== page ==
• Like 2
Link to post
Share on other sites

It hardly matters where you get your initial training. Last I checked a pinnacle approach to a 7000 ft peak is not required in any PTS (just as an example). Any prospective employer is going to assess you on trainability and good judgement/character above regional/environmental experience. However, I will say that if you can find a region that has a good mix of everything, you will be more well rounded at an earlier stage in your career. Southern California is an excellent training area, with coasts, mountains, high desert, an assortment of weather conditions, and every type of airspace in the book. If you can fly there, you can fly anywhere.

  • Like 1
Link to post
Share on other sites
  • 2 weeks later...

http://www.guidance.....aero/careers

 

For everyone with the argument that HIGH DA doesn't matter...click on the link and see what the CEO of the LARGEST Tour company in the united states had to say about it and Guidance and the High Alt Training.

 

 

:D Well then it must be true. The letter also says Maverick hires Guidance"graduates". You are a graduate. Why arent you working for Maverick yet?

  • Like 1
Link to post
Share on other sites

Did the guy who crashed the 44 in that other thread train at high altitude,...anyone know?

 

Eagle5,

 

No he trained at sea level. Read post # 23 over there and understand how human we can all be, myself included!

  • Like 1
Link to post
Share on other sites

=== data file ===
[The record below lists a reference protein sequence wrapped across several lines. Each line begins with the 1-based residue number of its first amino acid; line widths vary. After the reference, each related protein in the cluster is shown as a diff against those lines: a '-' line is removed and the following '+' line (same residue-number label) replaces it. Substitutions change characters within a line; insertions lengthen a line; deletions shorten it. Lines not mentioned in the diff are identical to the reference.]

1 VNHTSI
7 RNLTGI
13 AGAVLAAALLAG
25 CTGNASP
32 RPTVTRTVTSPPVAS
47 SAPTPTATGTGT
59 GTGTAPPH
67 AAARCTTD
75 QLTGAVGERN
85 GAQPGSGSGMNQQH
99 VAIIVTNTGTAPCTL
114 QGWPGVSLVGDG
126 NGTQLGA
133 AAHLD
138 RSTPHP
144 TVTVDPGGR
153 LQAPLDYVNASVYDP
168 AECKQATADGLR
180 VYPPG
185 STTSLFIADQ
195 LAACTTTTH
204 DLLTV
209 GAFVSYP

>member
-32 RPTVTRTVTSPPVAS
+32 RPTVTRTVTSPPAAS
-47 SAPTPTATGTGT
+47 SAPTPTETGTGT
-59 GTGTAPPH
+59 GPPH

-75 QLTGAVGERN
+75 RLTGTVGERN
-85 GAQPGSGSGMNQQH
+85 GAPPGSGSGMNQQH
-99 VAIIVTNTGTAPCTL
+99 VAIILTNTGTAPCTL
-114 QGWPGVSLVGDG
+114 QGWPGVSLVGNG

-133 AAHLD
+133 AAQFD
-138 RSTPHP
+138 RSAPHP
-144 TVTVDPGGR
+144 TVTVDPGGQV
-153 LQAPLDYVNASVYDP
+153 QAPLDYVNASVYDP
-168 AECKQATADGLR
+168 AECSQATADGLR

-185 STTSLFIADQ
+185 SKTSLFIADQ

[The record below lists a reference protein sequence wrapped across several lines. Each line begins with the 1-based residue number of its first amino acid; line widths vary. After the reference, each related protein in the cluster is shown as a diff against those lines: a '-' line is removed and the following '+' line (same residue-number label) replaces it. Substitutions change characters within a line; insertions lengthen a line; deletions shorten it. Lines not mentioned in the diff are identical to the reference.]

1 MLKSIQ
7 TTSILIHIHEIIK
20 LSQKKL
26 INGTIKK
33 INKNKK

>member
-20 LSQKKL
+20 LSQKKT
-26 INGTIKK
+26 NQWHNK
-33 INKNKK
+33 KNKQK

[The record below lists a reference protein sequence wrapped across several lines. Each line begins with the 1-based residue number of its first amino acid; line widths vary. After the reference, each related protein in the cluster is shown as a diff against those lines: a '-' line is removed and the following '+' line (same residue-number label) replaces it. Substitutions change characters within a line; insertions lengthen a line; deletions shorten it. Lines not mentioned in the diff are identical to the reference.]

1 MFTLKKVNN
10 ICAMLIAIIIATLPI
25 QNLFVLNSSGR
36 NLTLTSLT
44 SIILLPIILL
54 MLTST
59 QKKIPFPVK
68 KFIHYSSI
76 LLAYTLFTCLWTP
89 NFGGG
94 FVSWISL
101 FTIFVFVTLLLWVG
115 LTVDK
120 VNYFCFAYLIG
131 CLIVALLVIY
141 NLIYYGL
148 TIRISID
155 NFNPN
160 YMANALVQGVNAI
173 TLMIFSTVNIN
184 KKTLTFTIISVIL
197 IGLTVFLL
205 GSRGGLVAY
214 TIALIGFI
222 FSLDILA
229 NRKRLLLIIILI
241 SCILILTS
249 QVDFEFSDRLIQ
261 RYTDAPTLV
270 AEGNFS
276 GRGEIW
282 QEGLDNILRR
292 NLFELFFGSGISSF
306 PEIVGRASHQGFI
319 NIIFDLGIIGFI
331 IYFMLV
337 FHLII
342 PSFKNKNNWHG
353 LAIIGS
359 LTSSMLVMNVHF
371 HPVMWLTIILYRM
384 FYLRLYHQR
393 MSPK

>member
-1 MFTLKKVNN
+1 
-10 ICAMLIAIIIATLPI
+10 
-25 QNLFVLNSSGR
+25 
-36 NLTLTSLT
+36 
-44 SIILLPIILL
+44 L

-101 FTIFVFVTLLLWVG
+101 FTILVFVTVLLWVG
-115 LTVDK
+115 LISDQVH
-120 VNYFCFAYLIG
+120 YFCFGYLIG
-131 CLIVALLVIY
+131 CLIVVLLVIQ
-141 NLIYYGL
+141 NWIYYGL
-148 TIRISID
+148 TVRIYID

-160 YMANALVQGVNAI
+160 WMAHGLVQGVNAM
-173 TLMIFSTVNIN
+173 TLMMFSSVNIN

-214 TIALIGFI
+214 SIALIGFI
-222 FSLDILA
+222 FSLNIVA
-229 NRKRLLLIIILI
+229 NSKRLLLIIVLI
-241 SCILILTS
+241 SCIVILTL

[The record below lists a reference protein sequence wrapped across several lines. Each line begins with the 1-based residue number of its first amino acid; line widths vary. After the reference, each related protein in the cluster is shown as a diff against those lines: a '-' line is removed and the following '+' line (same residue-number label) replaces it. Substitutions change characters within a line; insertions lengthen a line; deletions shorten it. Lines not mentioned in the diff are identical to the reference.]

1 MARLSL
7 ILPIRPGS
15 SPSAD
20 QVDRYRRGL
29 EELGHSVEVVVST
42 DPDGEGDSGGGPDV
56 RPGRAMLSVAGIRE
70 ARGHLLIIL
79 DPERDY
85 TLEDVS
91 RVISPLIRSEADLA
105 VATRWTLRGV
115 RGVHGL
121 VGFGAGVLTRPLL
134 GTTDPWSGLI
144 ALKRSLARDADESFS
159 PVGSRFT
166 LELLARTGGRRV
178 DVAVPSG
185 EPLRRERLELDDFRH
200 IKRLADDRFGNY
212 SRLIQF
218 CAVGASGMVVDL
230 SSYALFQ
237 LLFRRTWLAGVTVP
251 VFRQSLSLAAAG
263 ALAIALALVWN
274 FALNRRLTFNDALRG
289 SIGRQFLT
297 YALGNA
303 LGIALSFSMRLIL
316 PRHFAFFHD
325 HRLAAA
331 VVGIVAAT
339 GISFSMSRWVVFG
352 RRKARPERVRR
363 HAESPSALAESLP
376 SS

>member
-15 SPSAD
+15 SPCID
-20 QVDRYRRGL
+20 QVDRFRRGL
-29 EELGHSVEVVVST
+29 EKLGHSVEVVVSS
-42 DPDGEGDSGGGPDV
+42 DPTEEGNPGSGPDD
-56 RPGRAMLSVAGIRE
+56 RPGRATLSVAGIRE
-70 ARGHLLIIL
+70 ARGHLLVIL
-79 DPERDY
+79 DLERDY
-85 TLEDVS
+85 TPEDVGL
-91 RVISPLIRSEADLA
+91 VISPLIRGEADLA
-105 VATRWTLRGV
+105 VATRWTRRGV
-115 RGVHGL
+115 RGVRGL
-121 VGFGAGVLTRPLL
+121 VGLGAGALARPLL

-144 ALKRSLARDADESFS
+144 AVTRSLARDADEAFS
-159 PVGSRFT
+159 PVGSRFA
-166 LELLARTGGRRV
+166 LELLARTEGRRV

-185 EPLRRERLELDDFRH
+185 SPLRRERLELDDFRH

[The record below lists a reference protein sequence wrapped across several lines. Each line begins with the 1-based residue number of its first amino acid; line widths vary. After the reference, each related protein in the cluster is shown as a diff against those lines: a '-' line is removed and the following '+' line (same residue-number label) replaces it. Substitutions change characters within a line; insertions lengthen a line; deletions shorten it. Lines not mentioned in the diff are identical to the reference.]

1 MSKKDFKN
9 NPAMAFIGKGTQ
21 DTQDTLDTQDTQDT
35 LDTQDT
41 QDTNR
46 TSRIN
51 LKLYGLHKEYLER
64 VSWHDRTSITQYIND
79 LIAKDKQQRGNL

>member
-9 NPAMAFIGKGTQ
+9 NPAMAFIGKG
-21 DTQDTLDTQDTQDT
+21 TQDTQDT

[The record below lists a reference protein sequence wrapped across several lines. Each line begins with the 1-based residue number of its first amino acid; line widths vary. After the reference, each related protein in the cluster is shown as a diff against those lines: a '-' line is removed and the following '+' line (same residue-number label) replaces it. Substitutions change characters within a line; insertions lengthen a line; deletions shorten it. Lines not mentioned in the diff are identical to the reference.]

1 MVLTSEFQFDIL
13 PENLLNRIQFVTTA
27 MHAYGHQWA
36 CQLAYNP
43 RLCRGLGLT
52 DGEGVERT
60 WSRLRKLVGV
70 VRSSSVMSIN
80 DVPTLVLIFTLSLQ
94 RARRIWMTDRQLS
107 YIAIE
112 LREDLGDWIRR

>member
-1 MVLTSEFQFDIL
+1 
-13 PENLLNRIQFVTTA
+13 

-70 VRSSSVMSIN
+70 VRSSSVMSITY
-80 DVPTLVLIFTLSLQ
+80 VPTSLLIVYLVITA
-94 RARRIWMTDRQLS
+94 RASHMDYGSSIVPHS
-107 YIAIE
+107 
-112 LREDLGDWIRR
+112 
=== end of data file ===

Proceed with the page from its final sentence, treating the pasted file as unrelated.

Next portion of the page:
Umm Guidance IP... Get a life! First off that letter isn't from the CEO it's the CP that went to Guidance and a life tour pilot from the south rim! Number two Maverick isn't the biggest tour Company. One of the bigger ones but not the biggest. Nice try...

  • Like 1
Link to post
Share on other sites

100% agree with the ab initio training at sea-level then get some more training at high-altitude. Otherwise you would never really know what the difference actually was, a lot of what we do is based on feeling and perception.

 

I trained at sea-level then went on to work a job with average daily DA of 8500. I did it with no further training, though a few times I wish I would have ! all it takes is finesse, no gross control inputs.

 

One thing you can practice is to pick up to a hover, note the hover power and milk out a take off with only hover power or less. If you can learn to finesse the cyclic like that than you most likely will not have any issues adapting to high-altitude environments.

Edited by Rogue
  • Like 1
Link to post
Share on other sites
  • 1 year later...

 

:D Well then it must be true. The letter also says Maverick hires Guidance"graduates". You are a graduate. Why arent you working for Maverick yet?

All it takes if for one "graduate" to get hired at Maverick and they can then advertise that Maverick hires their "graduates". Technically true. Likely misleading.

Link to post
Share on other sites

Yeah.... I went to a flight school on my own dime for a rating a few years back and now the school lists that they train the pilots from my agency. I guess technically they did. Agencies don't choose schools based on reputation. It's either convenience or price.

Edited by Flying Pig
Link to post
Share on other sites

Join the conversation

You can post now and register later. If you have an account, sign in now to post with your account.
Note: Your post will require moderator approval before it will be visible.

Guest
Reply to this topic...

×   Pasted as rich text.   Paste as plain text instead

  Only 75 emoji are allowed.

×   Your link has been automatically embedded.   Display as a link instead

×   Your previous content has been restored.   Clear editor

×   You cannot paste images directly. Upload or insert images from URL.

Loading...
×
×
  • Create New...